Random Posts

Saturday, March 8, 2014

Another Master Lost to Mathematics

A recent photo
     Robion Kirby (born February 25, 1938) was a Professor of Mathematics at the University of California, Berkeley who specialized in low-dimensional topology. He co-invented the Kirby–Siebenmann invariant …whatever that means. Along with his significant mathematical contributions, he is an influential figure in the field.
     Kirby received his Ph.D. from the University of Chicago in 1965 and soon became an assistant professor at UCLA. While there he developed his "torus trick" which enabled him to prove some of the most important problems in geometric topology. Consequently, in 1971, he was awarded the Oswald Veblen Prize in Geometry by the American Mathematical Society.
     In 1995 he became the first mathematician to receive the NAS Award for Scientific Reviewing from the National Academy of Sciences for his problem list in low-dimensional topology. He was elected to the National Academy of Sciences in 2001. In 2012 he became a fellow of the American Mathematical Society. Kirby is also the President of Mathematical Sciences Publishers, a small non-profit academic publishing house that focuses on mathematics and engineering journals.
     His parents were both educated with a bit of graduate school, but comparatively poor. His father was a quiet conscientious objector during World War II and hence lost a few jobs. Kirby's father became a teaching assistant in 1948 and during Kirby's childhood and teenage years he grew up in small towns in Washington and Idaho. Knowing arithmetic and how to read before he entered school meant that he was usually bored and spent his time reading or daydreaming in the back of the class.
     In high school, although he was quite good at mathematics, he was far from certain that it was the subject in which he should specialize and he was still undecided when, in 1954, he entered the University of Chicago. Mathematics was the subject he was best at, but still he had no special love for the subject and, seeing some friends enthused by their law courses, considered a law career. After some thought, he decided that he should stick with mathematics. During that time he tended not to listen to lectures and was interested in games: chess, poker, and a wide variety of small sports, but not team sports, where one spent too much time listening to a coach or standing in right field. In fact for his first years at the University of Chicago it was chess that was his main passion.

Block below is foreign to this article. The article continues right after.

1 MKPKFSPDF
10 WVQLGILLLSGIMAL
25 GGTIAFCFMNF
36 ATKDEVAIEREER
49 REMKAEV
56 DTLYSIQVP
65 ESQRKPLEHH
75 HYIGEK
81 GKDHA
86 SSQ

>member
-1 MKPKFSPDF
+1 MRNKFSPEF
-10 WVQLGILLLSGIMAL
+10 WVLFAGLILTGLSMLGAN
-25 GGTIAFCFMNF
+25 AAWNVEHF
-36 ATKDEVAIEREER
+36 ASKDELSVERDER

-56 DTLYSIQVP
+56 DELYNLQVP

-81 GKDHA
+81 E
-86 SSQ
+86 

The University of Chicago chess team won the US intercollegiate championship twice, and Kirby became ranked twenty-fifth in the country without too much effort but then began to lose interest and sometimes wondered if he could do anything else as well as chess.
     In 1958 he took a course in general topology which he really enjoyed and his interest in chess faded into the background. According to Kirby, he discovered that “mathematics was a better game than chess,” These days Kirby is nominally retired, although he still pursues an active research program and looks back on his long career with satisfaction.
     In the 1963 US Open held in Chicago, won by William Lombardy on tiebreaks over Robert Byrne and ahead of such players as Gligorich and Benko, Kirby tied for places 11 through 19 (9 pts out of 12) with a group that included GM’s Arthur Bisguier and Duncan Suttles. 
     Unfortunately, because he was “only” a journeyman master back in the days before the internet, I was unsuccessful I finding any games that he won but only a couple of lost games.  I remember seeing his name a lot in the list of top finishers in tournaments in the Chicago/Milwaukee area back in the 1960's. 
     In this game, played in the California State Championship of 1966-1967, Raymond Schutt played a hard hitting game against Kirby, the other mathematician in this event.  Their game was typical topical for the Paulsen variation of the Sicilian Defense in those days. Charles Henin came in first with 5 ½ - 2 ½ with Irving Rivise and Kirby finishing 5th – 6th with even scores.


  1. I didn't know Rob Kirby, but I do remember seeing him play chess around the U of C campus in the early 60's and in a few local tournaments. I know he was a highly respected master back when the master title was a rare achievement. I also attended the 1963 U.S. Open as a spectator. I was quite a thrill to see people like Gligoric, Benko, and Lombardy that I had only read about. Gligoric made a wonderful impression: handsome, dignified, and elegantly dressed. He seemed to embody European sophistication

  2. Those were the good old days were they not?